While the High Court action had been brought to an end, the bitter rivalry continued. Branson hung a blimp over the London Eye emblazoned with "BA can't get it up!" after technical issues left the BA-sponsored attraction on the ground. "BA don't give a Shiatsu" was Branson's "finest" advertising campaign, the businessman later said.
By this point, running airlines had gone from a sideline to one of Branson's primary concerns. He sold his music business to EMI for more than £550 million in 1992 and reinvested the proceeds in Virgin Atlantic.
Tony Blair's Labour administration knighted Branson in 2000 for services to entrepreneurship; and as Britpop gripped the nation, so did a new wave of airlines: low-cost specialists such as Go, easyJet and then Ryanair.
Such short-haul airlines were not direct competitors to Virgin Atlantic. But they ushered in a new customer psyche - air travel was not about glamour; it was about getting from A to B as cheaply as possible. John Strickland is an aviation consultant who was tracking the industry even before Branson came on the scene. He has watched as ticket prices have fallen and profit margins have been squeezed, pushing some airlines into the red.
"Virgin began life as a challenger maverick brand in the Eighties and has been able to retain some loyalty from that time," he says. "[But] the airline has struggled with profitability for some time and has not been able to build up the level of cash reserves that some of its larger competitors have amassed."
As Virgin adjusted to the rapidly changing landscape during the 2000s, Branson began trading blows with Willie Walsh, who took over at the helm of BA in 2005.
Writing in The Daily Telegraph in 2012, he railed at regulators over their decision to allow BA to acquire troubled regional airline BMI.
Branding the decision "uncompetitive", the businessman said it would "undoubtedly damage the British airline industry for years to come".
As his empire embarked on new ventures - everything from Virgin Cola to Virgin Brides - he sold a 49 per cent stake in 1999 to Singapore Airlines for £600 million. The Asian carrier offloaded its investment to US airline Delta 13 years later for just £220 million.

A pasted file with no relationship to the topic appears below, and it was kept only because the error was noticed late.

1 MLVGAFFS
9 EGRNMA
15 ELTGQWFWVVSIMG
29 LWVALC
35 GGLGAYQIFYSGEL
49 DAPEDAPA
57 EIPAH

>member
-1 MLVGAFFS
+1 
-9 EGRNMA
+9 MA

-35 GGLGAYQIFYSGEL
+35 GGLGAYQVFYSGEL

Branson was optimistic about the Delta partnership. "It signals the start of a new era of expansion, financial growth and many opportunities for our customers and our business," he said at the time.
Craig Kreeger, an American Airlines lifer, was hired in 2013 with a plan to wrestle the airline out of the red within two years. He delivered. By 2015, pre-tax profit was £90 million; it doubled to £202 million the following year - the last time Virgin was in the black.
Current boss Shai Weiss formally took over from Kreeger last year with a similar mission to turn a profit. "Shai's focus is always on where it makes sense to fly, where there may be a gap in the market - not embarking on a race to the bottom," says one company insider.
Virgin Atlantic insiders say the airline had been on course to turn a profit before COVID-19 hit. Last autumn, Weiss set out a grand vision to become Britain's "second flag carrier".
"They made some good progress on reducing the cost base," says one airline executive. "But most of the benefits of cutting costs were lost on the adventure of buying Flybe."
Desperate to connect Virgin's transatlantic services with regional airports across Britain, Flybe was bought for just 1p a share little more than a year ago. The consortium Virgin led pumped a rumoured £100 million into the carrier before it folded a month ago.
Tuesday's decision to axe more than 3000 jobs, quit Gatwick and retire its fleet of jumbo jets, followed several weeks of determined - but unsuccessful - lobbying to access a £500 million loan from the UK government.
Hopes remain of British taxpayer support. But sources say that the focus for Branson's lieutenants is winning an injection from private backers, adding: "All options are on the table."
Branson has even offered to mortgage his Caribbean home of Necker Island to secure new funds. "We have weathered many storms," Weiss said earlier this week. "But none has been as devastating as COVID-19."
Such pessimism contrasts with Branson's optimism days before Virgin's first flight in 1984. "Initially, I was very sceptical, but then we looked at the figures," he said. "There is an enormous demand from people who want to fly to America cheaply."
But not everyone was convinced. Max Dolding, then a leisure analyst at stock broker James Capel & Company, said: "They are just leasing a jumbo jet and flying across the Atlantic."
Almost 36 years later, Virgin Atlantic is doing neither.